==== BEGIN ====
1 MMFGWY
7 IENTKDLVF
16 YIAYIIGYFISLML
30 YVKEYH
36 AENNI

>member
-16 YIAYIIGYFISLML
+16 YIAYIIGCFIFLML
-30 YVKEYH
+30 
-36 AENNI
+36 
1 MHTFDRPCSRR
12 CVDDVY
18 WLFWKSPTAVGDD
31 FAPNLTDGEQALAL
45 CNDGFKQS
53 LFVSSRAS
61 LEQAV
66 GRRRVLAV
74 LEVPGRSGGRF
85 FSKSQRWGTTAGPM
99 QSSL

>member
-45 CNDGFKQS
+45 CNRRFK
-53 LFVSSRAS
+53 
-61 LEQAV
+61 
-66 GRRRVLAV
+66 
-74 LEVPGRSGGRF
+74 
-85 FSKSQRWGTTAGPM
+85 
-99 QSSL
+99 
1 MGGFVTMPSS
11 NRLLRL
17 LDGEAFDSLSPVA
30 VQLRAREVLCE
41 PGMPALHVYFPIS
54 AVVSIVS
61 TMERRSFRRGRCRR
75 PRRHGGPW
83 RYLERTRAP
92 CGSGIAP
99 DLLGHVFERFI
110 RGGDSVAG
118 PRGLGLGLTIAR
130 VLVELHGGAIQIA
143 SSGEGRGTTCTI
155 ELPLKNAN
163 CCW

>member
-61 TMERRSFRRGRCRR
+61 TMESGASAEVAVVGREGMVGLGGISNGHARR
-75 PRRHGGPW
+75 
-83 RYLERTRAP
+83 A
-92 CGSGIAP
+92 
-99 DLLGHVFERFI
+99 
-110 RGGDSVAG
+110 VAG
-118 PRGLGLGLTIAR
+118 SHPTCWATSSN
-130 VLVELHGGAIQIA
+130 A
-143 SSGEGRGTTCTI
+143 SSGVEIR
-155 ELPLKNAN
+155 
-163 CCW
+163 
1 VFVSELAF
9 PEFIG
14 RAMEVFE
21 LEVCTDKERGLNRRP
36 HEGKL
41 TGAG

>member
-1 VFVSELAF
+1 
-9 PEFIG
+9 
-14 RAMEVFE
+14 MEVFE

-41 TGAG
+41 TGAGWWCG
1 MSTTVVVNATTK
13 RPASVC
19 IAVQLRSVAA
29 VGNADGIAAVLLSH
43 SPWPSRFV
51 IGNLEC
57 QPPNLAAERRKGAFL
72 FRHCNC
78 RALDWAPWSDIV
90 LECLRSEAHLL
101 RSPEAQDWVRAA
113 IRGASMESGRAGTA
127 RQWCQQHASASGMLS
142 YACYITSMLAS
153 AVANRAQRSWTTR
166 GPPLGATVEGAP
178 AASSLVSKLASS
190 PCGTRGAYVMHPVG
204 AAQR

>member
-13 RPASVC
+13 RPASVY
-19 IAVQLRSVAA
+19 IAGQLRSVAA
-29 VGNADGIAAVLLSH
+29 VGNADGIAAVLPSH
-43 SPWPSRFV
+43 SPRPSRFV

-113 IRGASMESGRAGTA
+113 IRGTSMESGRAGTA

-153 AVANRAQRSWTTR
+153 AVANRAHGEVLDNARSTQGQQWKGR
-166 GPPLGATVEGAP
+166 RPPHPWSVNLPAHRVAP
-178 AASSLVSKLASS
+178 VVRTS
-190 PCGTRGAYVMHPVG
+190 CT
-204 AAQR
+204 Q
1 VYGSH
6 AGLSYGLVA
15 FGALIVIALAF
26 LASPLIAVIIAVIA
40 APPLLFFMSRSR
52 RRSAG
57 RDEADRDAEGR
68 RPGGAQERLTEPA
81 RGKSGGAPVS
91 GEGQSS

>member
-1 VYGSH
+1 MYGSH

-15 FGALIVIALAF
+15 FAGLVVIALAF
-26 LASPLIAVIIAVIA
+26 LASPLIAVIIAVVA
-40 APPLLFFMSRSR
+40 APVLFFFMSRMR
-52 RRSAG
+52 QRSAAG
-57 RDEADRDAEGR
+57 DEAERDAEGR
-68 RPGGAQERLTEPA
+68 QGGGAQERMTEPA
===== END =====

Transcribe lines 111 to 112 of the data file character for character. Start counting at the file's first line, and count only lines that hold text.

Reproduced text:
190 PCGTRGAYVMHPVG
204 AAQR